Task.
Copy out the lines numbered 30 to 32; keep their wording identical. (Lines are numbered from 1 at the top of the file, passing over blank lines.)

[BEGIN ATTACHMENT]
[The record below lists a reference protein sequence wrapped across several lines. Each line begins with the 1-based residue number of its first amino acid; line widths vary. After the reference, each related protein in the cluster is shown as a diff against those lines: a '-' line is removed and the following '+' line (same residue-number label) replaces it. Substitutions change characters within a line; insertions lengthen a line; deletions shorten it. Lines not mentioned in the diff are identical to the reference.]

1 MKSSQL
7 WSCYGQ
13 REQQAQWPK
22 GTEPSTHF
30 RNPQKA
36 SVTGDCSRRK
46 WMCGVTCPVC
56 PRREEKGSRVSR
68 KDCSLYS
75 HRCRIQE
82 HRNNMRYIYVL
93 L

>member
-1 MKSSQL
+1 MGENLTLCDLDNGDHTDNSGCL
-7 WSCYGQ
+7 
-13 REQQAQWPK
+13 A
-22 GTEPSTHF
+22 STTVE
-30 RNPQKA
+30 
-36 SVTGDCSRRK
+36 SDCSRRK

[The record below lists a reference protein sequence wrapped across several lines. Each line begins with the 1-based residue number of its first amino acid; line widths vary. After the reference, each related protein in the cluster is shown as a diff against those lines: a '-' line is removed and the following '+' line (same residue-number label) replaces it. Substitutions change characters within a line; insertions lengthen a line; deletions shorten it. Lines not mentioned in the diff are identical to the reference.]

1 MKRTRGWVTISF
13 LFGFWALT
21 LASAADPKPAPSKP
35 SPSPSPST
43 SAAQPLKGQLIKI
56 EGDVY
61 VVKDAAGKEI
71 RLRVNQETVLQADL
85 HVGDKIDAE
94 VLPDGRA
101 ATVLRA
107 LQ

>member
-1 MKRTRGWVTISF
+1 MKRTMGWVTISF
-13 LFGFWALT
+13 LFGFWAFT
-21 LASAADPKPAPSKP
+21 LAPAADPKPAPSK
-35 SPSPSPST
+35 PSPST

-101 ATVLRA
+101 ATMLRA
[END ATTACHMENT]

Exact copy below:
21 LASAADPKPAPSKP
35 SPSPSPST
43 SAAQPLKGQLIKI